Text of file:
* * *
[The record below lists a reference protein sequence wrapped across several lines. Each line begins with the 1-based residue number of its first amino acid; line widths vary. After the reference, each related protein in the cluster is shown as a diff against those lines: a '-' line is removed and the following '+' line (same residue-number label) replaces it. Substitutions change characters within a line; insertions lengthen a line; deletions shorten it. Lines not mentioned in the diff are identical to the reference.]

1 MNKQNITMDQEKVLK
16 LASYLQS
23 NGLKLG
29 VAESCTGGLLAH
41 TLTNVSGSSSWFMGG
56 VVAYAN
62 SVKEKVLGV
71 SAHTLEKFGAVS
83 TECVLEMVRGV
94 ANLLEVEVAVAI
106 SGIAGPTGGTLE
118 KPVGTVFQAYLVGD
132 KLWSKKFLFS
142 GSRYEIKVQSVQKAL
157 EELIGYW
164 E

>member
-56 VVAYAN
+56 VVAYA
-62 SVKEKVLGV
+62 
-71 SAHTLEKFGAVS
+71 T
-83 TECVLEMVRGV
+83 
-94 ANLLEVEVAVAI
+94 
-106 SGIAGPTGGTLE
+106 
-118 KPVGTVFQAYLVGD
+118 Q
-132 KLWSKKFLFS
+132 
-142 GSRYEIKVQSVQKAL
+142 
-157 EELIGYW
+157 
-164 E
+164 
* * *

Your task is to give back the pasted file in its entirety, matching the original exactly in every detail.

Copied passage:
[The record below lists a reference protein sequence wrapped across several lines. Each line begins with the 1-based residue number of its first amino acid; line widths vary. After the reference, each related protein in the cluster is shown as a diff against those lines: a '-' line is removed and the following '+' line (same residue-number label) replaces it. Substitutions change characters within a line; insertions lengthen a line; deletions shorten it. Lines not mentioned in the diff are identical to the reference.]

1 MNKQNITMDQEKVLK
16 LASYLQS
23 NGLKLG
29 VAESCTGGLLAH
41 TLTNVSGSSSWFMGG
56 VVAYAN
62 SVKEKVLGV
71 SAHTLEKFGAVS
83 TECVLEMVRGV
94 ANLLEVEVAVAI
106 SGIAGPTGGTLE
118 KPVGTVFQAYLVGD
132 KLWSKKFLFS
142 GSRYEIKVQSVQKAL
157 EELIGYW
164 E

>member
-56 VVAYAN
+56 VVAYA
-62 SVKEKVLGV
+62 
-71 SAHTLEKFGAVS
+71 T
-83 TECVLEMVRGV
+83 
-94 ANLLEVEVAVAI
+94 
-106 SGIAGPTGGTLE
+106 
-118 KPVGTVFQAYLVGD
+118 Q
-132 KLWSKKFLFS
+132 
-142 GSRYEIKVQSVQKAL
+142 
-157 EELIGYW
+157 
-164 E
+164 